Former Stockholm Resilience Centre Master’s student Elke Markey reflects on the conference PhD & Early Career Day, taking place at the Stockholm Resilience Centre, Sunday 20 September

8h40: Running to the subway. I’m a conference newbie, and my assumption is that academics would arrive sooner rather than later. I gave myself a raincheck from formal attire, this is a ‘PhD students and early career researchers’, what I hope to be the youngsters’ aperitif to a serious science conference.

9h00: Arrive at Stockholm University. Whilst checking the bus schedule, a lost soul grabs my attention and with only one glimpse I know we share today’s agenda marker. I didn’t think the socializing would start this early on, but yes, I did just meet Kelly from rural Ohio, desperately trying to google map her way to science paradise. Franka from Germany is just doing the same thing. Happy to establish myself as ‘the local’, I guide them to the Stockholm Resilience Centre (SRC) under the bright morning sun, the scenic route.

9h25: Eating a vegan, gluten-free peanut butter cup. I find myself mingling with some familiar and unfamiliar faces. The SRC lobby is filled with jetlags, PhD topics, laptop bags and nervous smiles bouncing off the walls. I meet Fabian, he introduces himself as page number 207 of the 440 pages schedule, a trick to remember.

10h10: Carl Folke, science director at the SRC and director of the Beijer Institute for Ecological Economics, who else, is there to warm up the crowd. ‘We, young researchers have a very big role to play. It is us who will create new understandings to guide humanity to a better way’ and other big words to fuel the pit of burning enthusiasm to kick-start whatever it is we will be doing today.

10h20: SRC PhD students Luigi and Jen finally open up the mystery of today’s plan; discussing challenges and opportunities in sustainability science through “open space technology”. Just when I start panicking that I left my UFO at home, they explain us that it implies the most self-organizing structure of a conference possible. It is completely up to us what is about to happen today. Facilitators will guide us through all this freedom, and we should only follow the ‘Rule of Two Feet’: we all have them, and we can use them to walk around and go talk about anything and anywhere we like. I decide to turn my Burning-Man-mode on, and take it as it comes.

10h30: Anyone feeling inspired can make a suggestion for a discussion topic that is then put on a real-time board, flinga. A schedule is developed along the way with different discussion rooms where people can walk in and out of, freely to join an ongoing conversation.

12h18: Attending the “complexity & transformation in social-economic systems’ discussion. I’m really surprised to find that the topic that I bring up is immediately a starting point for our group discussion. (It almost seems as if the struggles I went through writing a Master’s thesis are still valid in a later research career.) “How do we define transformation, and how does it differ from adaptation?” The first definitions come up, but what is rapid, what is fundamental, what does lasting imply? We clearly all use the same words, however in different contexts and therefore create complicated puzzles of what we actually mean. One thing is certain, if we all differ on what the problem is and can agree on questions rather than answers, that means we are dealing with complexity.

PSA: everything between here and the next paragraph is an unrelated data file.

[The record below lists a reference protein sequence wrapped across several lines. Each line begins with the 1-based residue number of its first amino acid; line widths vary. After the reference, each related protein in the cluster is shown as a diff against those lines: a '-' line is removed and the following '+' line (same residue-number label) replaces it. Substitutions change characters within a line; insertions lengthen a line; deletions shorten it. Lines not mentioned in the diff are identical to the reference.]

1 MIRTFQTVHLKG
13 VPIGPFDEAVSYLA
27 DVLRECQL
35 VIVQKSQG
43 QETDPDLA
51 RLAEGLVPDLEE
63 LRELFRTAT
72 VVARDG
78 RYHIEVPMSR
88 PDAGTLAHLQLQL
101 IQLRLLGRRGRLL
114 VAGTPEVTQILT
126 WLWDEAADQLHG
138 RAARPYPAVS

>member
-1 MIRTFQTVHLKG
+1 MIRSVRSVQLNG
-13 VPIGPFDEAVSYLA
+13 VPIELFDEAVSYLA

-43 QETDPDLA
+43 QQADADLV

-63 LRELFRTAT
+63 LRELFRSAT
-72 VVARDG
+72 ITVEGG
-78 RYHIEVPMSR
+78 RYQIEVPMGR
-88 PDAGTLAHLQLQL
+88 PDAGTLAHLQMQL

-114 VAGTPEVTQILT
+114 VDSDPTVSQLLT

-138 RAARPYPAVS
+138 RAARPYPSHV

13h00: We let it sink over need a lunch break by Brunnsviken lake.

14h19: I choose “controversy” as my next session; overpopulation, ecomodernism and other uncomfortable topics. “Is a person responsible for the emissions of their offspring? Can we use technology to decouple human well-being from environmental destruction? Should sustainability scientists live a sustainable lifestyle? Should we push for an overhaul of the academic system to achieve accreditation for real-world action rather than publications? Jack of all trades, master of none, I’m not a biologist, what kind of an –ist am I? If sustainability is used in terms of continuing an unsustainable model of economic growth, then isn’t sustainability a completely inappropriate term?”

15h45: Over a true Swedish fika, Luigi and Jen conclude the day. We may not have come up with answers to all our questions, but we definitely networked and got the hang of open space technology. People changed the location of discussions as the weather changed, merged and split groups as it appeared convenient, we basically managed to self-organize as a complex adaptive system! And the one big take home message is that we all share a concern on how to put research into action and are very reflective as to how we carry ourselves into the world as researchers.

A big thanks to SRC PhD student Ami, the man behind the day (who will not have his portrait taken but here’s a link to his profile page so there you go), Luigi and Jen and all facilitators and participants for making this day as confusing yet productive and social as it was!

Vi ses imorgon!

Elke, page 183.

Your Resilience2017 correspondent:

Elke Markey is a former Master’s student from the Stockholm Resilience Centre, where she earned a degree in Social-Ecological Resilience for Sustainable Development. Her roots lie in political science and in Belgium, where she gained another Master’s degree in Comparative and International Politics from KU Leuven University. To complete these endeavours, she packed her backpack for field work on forest governance in the Amazon region as well as on food systems in South Africa.


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